• "Is there not a difference in nature between Hitler's extermination of three million Polish Jews between 1939 and 1945 because he wanted every Jew dead and the mass murder 1648–49 of 100,000 Polish Jews by General Bogdan Chmielnicki because he wanted to end Polish rule in the Ukraine and was prepared to use Cossack terrorism to kill Jews in the process?" Colin Martin Tatz. With Intent to Destroy: Reflections on Genocide, Verso, 2003, ISBN 1-85984-550-9, p. 146.
    • "... massacring an estimated one hundred thousand Jews as the Ukrainian Bogdan Chmielnicki had done nearly three centuries earlier." Mosheh Weiss. A Brief History of the Jewish People, Rowman & Littlefield, 2004, ISBN 0-7425-4402-8, p. 193.
  24. ^ Sources estimating more than 100,000 Jews killed:
    • "This situation changed for the worse in 1648–49, the years in which the Chmelnicki massacres took place. These persecutions, which swept over a large part of the Polish Commonwealth, wrought havoc with the Jewry of that country. Many Jewish communities were practically annihilated by the ruthless Cossack bands, and many more were disintegrated by the flight of their members to escape the enemy... The Jews of the Ukraine, Podolia and Eastern Galicia bore the brunt of the massacres. It is estimated that about two hundred thousand Jews were killed in these provinces during the fatal years of 1648–49." Meyer Waxman. History of Jewish Literature Part 3, Kessinger Publishing, 2003, ISBN 0-7661-4370-8, p. 20.
    • "...carried out in 1648 and 1649 by the Cossacks of the Ukraine, led by Bogdan Chmielnicki. The anti-Semitic outburst took the lives of from 150,000 to 200,000 Jews." Michael Clodfelter. Warfare and Armed Conflicts: A Statistical Reference to Casualty and Other Figures, 1500–1999, McFarland & Co Inc, 2002, p. 56.
    • "Between 100,000–500,000 Jews were murdered by the Cossacks during the Chmielnicki massacres. Zev Garber, Bruce Zuckerman. Double Takes: Thinking and Rethinking Issues of Modern Judaism in Ancient Contexts, University Press of America, 2004, ISBN 0-7618-2894-X, p. 77, footnote 17.
    • "After defeating the Polish army, the Cossacks joined with the Polish peasantry, murdering over 100,000 Jews." Chmielnicki, Bohdan, The Columbia Encyclopedia, Sixth Edition, 2001-05.
    • "In 1648–55 the Cossack under Bogdan Chmielnicki (1593–1657) joined with the Tartars in the Ukraine to rid themselves of Polish rule... Before the decade was over, more than 100,000 Jews had been slaughtered." Robert Melvin Spector. World Without Civilization: Mass Murder and the Holocaust, History, and Analysis, University Press of America, 2005, ISBN 0-7618-2963-6, p. 77.
    • "By the time the Cossacks and the Poles signed a peace treaty in 1654, 700 Jewish communities had been destroyed and more than 100,000 Jews killed". Sol Scharfstein. Jewish History and You, KTAV Publishing House, 2004, ISBN 0-88125-806-7, p. 42.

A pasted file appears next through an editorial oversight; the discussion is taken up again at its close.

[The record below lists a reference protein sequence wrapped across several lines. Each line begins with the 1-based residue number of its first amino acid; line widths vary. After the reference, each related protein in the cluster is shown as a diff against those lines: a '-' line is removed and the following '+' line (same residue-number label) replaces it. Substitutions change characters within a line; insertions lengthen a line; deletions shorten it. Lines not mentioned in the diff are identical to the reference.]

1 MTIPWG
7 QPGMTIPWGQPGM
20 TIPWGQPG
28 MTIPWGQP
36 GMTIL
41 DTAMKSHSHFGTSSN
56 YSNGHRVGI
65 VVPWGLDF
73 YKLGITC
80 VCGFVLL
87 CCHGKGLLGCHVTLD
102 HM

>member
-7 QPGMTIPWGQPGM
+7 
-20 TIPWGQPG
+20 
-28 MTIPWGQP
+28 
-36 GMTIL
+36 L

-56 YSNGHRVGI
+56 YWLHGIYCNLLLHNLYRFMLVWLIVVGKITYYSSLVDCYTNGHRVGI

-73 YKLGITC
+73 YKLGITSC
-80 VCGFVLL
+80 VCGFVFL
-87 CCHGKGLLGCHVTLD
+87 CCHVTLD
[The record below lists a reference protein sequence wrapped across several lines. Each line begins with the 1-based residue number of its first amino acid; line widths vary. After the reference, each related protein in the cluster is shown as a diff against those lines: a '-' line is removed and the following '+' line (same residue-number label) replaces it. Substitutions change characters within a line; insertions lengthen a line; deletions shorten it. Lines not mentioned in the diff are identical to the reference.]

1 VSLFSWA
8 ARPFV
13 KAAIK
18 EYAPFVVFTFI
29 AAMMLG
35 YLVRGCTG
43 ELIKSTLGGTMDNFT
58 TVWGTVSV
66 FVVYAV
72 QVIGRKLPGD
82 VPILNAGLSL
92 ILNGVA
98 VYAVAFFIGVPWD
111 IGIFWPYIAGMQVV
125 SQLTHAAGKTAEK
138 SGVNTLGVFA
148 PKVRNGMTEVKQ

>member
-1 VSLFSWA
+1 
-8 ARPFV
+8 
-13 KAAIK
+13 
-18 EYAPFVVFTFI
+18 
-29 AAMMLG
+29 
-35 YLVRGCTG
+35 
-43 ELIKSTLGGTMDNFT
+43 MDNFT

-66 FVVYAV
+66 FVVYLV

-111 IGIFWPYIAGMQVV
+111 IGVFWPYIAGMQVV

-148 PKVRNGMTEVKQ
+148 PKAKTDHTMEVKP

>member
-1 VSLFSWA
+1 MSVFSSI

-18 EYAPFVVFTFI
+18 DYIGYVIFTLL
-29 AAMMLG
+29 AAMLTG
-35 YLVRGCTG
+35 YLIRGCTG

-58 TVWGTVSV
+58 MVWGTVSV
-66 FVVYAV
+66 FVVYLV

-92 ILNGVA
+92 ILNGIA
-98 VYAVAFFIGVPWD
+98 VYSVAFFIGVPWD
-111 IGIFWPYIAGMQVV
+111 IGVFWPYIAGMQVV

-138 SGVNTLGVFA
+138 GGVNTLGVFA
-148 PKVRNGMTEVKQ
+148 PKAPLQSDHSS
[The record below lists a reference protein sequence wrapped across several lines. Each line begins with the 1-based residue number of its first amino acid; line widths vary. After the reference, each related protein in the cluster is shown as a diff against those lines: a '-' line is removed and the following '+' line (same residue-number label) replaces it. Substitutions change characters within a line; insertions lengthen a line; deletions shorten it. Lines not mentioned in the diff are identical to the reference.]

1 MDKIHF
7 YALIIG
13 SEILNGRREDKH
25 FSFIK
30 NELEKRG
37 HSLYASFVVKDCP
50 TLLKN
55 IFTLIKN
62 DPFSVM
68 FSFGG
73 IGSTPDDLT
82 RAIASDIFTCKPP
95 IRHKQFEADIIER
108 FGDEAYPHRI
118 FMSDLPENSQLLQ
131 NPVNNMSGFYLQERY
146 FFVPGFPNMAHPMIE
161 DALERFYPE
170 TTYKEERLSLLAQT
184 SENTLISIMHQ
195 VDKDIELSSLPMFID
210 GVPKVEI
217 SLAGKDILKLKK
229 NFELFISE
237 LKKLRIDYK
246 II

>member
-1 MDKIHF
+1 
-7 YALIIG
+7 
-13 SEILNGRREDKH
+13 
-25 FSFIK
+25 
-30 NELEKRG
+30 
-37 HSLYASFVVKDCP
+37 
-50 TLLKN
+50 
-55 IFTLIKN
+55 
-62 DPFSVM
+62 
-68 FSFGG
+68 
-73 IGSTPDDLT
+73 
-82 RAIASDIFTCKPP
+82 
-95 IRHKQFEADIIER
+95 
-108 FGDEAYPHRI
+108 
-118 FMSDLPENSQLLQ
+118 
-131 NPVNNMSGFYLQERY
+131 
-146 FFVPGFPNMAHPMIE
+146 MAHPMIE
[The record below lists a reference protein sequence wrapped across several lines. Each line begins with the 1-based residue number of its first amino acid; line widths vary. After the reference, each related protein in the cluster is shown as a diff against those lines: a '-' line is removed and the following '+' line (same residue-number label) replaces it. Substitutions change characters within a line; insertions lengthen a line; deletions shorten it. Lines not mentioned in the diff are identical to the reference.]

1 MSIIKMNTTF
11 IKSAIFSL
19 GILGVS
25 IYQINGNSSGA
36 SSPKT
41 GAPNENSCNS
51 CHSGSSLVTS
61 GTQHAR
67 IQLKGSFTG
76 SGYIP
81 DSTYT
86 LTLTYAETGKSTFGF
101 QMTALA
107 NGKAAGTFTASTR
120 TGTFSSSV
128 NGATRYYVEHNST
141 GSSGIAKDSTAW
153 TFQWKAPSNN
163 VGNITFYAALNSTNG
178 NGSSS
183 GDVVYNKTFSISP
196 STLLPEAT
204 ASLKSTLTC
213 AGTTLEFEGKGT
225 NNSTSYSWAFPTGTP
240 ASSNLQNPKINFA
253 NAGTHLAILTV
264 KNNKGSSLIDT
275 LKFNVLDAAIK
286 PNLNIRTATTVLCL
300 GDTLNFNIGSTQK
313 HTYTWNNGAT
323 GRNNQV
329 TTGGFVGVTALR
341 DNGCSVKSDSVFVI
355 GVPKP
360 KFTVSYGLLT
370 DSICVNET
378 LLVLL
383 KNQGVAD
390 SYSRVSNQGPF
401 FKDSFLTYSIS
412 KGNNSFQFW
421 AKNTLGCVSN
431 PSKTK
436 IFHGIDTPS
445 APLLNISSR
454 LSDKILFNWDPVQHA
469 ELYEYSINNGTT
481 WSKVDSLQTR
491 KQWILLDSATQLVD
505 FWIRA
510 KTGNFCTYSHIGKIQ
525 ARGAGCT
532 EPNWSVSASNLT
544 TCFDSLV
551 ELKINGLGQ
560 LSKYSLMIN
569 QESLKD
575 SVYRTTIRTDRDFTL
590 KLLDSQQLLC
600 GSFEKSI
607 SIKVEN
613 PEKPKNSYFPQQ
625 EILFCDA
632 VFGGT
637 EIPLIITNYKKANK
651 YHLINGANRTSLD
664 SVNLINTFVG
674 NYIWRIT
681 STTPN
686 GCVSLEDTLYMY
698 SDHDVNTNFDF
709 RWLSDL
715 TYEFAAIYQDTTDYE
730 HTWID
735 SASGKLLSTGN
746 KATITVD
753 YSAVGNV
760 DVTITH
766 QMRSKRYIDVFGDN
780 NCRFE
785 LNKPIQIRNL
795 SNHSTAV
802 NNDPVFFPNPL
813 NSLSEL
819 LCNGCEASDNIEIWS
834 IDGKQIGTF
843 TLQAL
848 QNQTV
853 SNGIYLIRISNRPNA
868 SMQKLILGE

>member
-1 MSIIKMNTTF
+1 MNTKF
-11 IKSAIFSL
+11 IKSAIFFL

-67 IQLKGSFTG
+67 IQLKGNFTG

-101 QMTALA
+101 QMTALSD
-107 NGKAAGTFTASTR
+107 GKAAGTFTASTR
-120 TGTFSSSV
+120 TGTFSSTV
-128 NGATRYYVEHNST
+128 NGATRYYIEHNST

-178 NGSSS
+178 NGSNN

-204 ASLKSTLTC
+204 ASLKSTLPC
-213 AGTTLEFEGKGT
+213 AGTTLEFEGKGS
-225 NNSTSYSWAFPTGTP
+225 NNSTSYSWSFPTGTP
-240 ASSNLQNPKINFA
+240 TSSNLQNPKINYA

25. ^ Sources estimating 40,000–100,000 Jews killed:
    • "Finally, in the spring of 1648, under the leadership of Bogdan Chmielnicki (1595–1657), the Cossacks revolted in the Ukraine against Polish Rule. ... Although the exact number of Jews massacred is unknown, with estimates ranging from 40,000 to 100,000 ..." Naomi E. Pasachoff, Robert J. Littman. A Concise History Of The Jewish People, Rowman & Littlefield, 2005, ISBN 0-7425-4366-8, p. 182.
    • "Even when there was mass destruction, as in the Chmielnicki uprising in 1648, the violence against Jews, where between 40000 and 100000 Jews were murdered ..." David Theo Goldberg, John Solomos. A Companion to Racial and Ethnic Studies, Blackwell Publishing, 2002, ISBN 0-631-20616-7, p. 68.
    • "A lower estimate puts the Jewish pogrom deaths in the Ukraine, 1648–56, at 56,000." Michael Clodfelter. Warfare and Armed Conflicts: A Statistical Reference to Casualty and Other Figures, 1500–1999, McFarland & Co Inc, 2002, p. 56.
  26. ^ Stampfer, Shaul: "Jewish History, vol 17: What Actually Happened to the Jews of Ukraine in 1648?", pages 165–178. 2003. Abstract free
  27. ^ Paul Robert Magocsi, A History of Ukraine, University of Toronto Press, 1996, ISBN 0-8020-7820-6, p. 201.
  28. ^ Orest Subtelny. Ukraine: A History. University of Toronto press. p. 128. 1994. ISBN 0-8020-0591-8.
  29. ^ Subtelny, p. 136.
  30. ^ Paul Robert Magocsi. A History of Ukraine. University of Washington press. p. 200.
  31. ^ (Polish) kozackie powstania, Encyklopedia PWN
    (Polish) Kozackie powstania, Encyclopedia WIEM
    (Polish) KOZACKIE POWSTANIA, Encyklopedia Interia
  32. ^ Cossack-Polish War (1648–57), Encyclopedia of Ukraine

Further reading[edit]

  • Sysyn, Frank E. (1987), A curse on both their houses: Catholic attitudes toward the Jews and Eastern Orthodox during the Khmel'nyts'kyi Uprising in Father Pawel Ruszel "Fawor niebieski", Israel and the Nations: xi–xxiv 
  • Rosman, Moshe (Murray) J. (2003), Dubno in the wake of Khmel'nyts'kyi, Jewish History 17 (2): 239–255, doi:10.1023/a:1022352222729 
  • Yakovenko, Natalia (2003), The events of 1648–1649: contemporary reports and the problem of verification, Jewish History 17 (2): 165–178 
  • Kohut, Zenon E. (2003), The Khmelnytsky Uprising, the image of Jews, and the shaping of Ukrainian historical memory, Jewish History 17 (2): 141–163 
  • Sysyn, Frank E. (2003), The Khmel'nyts'kyi Uprising: a characterization of the Ukrainian revolt, Jewish History 17 (2): 115–139 
  • Plokhi, Serhii (2001), The Cossacks and Religion in Early Modern Ukraine, Oxford: Oxford University Press 
  • Magocsi, Paul Robert (1996), A History of Ukraine, University of Washington Press, ISBN 0-295-97580-6 

External links[edit]